The town hall highlighted best practices in nutrition and physical activity and put the spotlight on Umatilla School District for their outstanding commitment to child health and success with innovative approaches to ensuring all kids are nourished for learning. Participants walked the new fitness trail at Umatilla High School, which was partially funded by the Fuel Up to Play 60 program and built by committed community members.

Town hall participants were asked to commit to school and community wellness with time and resources in the next school year and beyond. They each identified 90-day goals to keep the connections active and further their shared goal of advancing community health.  Participants will reconvene in one year to share their successes and continue their commitment.

“We need to do everything we can to stay connected and ensure the success of our students, families and community,” said Kevin Campbell, CEO, Eastern Oregon Coordinated Care Organization.

In addition to the Oregon Dairy and Nutrition Council, the Umatilla Learning Connection Town Hall was supported by: Umatilla School District, Umatilla County, OSU Extension SNAP-Ed, Intermountain ESD, Good Shepherd Health Care System, Umatilla-Morrow Head Start, Oregon Department of Education (ODE) Child Nutrition Program and ODE Office of Teaching and Learning.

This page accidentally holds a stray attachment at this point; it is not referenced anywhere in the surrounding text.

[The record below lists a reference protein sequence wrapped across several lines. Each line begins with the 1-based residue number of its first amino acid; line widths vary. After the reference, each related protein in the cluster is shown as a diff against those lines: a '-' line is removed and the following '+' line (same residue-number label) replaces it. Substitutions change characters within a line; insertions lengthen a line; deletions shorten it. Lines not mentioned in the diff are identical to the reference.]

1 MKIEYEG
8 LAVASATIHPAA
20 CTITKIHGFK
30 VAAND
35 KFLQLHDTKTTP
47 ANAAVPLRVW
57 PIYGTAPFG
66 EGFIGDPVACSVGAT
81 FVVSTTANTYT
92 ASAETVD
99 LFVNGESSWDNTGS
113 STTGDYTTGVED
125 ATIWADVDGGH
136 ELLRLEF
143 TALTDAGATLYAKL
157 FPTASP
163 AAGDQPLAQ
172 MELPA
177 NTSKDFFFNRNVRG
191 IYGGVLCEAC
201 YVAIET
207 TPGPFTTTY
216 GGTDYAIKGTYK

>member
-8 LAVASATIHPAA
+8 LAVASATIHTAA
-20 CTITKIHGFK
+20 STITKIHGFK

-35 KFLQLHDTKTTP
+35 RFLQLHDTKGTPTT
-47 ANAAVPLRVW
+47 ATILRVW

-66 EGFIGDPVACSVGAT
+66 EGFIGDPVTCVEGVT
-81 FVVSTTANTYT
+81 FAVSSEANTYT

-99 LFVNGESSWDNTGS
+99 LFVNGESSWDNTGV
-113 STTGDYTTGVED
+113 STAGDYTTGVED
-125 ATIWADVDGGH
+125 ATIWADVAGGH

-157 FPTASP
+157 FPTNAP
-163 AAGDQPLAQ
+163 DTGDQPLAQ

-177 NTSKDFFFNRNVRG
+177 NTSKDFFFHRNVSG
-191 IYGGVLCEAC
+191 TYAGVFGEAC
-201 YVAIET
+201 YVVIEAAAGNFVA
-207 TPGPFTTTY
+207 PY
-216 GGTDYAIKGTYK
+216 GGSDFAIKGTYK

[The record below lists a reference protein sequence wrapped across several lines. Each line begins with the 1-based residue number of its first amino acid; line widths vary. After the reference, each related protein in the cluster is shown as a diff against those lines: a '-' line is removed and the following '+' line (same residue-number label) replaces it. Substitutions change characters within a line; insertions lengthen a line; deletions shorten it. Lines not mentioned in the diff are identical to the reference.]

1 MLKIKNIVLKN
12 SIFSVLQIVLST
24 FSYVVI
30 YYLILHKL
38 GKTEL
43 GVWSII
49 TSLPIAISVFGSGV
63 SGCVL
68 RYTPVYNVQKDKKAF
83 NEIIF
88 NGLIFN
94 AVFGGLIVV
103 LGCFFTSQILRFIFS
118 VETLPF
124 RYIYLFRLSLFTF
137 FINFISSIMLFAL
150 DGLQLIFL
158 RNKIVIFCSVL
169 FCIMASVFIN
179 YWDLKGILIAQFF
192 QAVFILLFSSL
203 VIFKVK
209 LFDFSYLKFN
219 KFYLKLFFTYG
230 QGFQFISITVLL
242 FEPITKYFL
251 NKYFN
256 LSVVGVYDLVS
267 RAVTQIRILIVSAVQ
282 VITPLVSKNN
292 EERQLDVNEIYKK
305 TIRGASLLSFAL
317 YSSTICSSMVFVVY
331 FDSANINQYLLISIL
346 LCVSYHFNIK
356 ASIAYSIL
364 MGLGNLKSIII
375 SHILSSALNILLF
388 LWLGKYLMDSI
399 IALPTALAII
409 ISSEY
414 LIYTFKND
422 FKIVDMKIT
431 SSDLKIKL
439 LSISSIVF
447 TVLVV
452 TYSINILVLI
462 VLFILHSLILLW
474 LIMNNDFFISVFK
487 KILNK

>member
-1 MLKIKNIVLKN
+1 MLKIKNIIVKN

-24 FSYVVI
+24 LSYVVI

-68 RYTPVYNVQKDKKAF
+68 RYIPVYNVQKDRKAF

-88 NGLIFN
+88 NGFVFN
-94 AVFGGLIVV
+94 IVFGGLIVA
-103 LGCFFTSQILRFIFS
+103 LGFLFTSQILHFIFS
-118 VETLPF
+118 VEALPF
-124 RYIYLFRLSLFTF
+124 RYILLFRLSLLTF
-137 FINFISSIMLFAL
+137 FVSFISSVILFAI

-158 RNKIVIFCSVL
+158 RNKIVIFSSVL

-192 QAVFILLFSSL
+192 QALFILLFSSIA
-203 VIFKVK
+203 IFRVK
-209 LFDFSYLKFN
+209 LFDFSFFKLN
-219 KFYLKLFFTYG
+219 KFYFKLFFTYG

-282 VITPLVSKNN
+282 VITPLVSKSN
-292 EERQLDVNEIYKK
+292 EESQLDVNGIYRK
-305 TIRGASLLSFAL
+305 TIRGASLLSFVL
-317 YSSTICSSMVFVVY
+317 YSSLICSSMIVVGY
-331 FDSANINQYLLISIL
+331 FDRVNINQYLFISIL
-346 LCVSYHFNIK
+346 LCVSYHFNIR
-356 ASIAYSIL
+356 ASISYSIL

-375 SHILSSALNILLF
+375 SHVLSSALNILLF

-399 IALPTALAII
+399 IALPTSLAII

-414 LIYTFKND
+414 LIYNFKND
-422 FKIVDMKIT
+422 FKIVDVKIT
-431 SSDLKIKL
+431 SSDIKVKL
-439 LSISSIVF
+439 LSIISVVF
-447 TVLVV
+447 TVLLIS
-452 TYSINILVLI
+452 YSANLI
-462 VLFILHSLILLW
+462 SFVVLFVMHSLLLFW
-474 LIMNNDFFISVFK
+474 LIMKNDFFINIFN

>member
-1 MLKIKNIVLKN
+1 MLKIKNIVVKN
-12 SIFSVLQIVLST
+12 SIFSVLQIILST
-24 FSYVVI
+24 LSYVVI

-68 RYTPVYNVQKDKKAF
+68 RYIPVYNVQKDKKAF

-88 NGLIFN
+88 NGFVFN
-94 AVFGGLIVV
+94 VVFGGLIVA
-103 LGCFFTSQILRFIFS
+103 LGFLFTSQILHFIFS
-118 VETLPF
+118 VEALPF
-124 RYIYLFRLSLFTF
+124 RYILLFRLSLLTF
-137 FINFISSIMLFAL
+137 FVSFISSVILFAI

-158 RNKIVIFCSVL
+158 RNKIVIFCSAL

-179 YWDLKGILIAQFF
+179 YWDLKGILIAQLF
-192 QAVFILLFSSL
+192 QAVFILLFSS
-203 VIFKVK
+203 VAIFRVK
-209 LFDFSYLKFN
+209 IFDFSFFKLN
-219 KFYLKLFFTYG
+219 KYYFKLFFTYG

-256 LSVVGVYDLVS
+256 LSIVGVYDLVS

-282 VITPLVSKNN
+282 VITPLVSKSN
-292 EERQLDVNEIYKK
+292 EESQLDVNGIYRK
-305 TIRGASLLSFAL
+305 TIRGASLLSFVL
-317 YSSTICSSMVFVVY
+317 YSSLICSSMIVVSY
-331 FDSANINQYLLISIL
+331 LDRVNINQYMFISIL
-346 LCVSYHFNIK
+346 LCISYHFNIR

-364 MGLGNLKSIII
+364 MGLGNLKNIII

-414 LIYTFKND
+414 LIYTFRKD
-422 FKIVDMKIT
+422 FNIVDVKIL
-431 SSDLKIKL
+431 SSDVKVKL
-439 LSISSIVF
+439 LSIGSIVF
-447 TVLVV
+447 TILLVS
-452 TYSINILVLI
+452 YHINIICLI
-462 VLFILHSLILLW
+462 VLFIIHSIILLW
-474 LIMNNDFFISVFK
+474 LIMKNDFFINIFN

Summit Connects Agriculture, Healthy Eating and Learning

It’s a bird, it’s a plane! No, it’s a teacher flying through the air on a zip line.

The Northwest Regional Fuel Up to Play 60 Summit went to new heights on Monday, June 27, at Tree to Tree Aerial Adventure Park. On the first day of a two day summit, a unique mix of educational and agricultural leaders learned firsthand about the learning connection between physical activity and brain function while testing their own physical abilities.

Fuel Up to Play 60 is an in-school nutrition and physical activity program created by the National Dairy Council and the NFL, in collaboration with the U.S. Department of Agriculture. Inspired and led by youth, it empowers students to eat healthy, be active and make positive changes in their schools and communities.

The Oregon Dairy and Nutrition Council and Idaho Dairy Council invited leaders from schools and farms in both states who are committed to bettering the lives of students and learning ways of leveraging the proven benefits of improved learning through better diet and exercise. During the summit, they shared their Fuel Up to Play 60 experiences aimed at engaging and empowering youth to eat healthy and to be physically active at school, at home and in the community.

“This regional summit brought together school administrators, nutrition service directors, teachers, state partners and dairy farmers to increase everyone’s understanding of the connection between agriculture, healthy eating, physical activity and learning,” said Crista Hawkins, Manager of School Programs for Oregon Dairy and Nutrition Council. “We have so much to learn from one another.”

Cliff Garbett reflects on the regional Summit and Fuel Up to Play 60.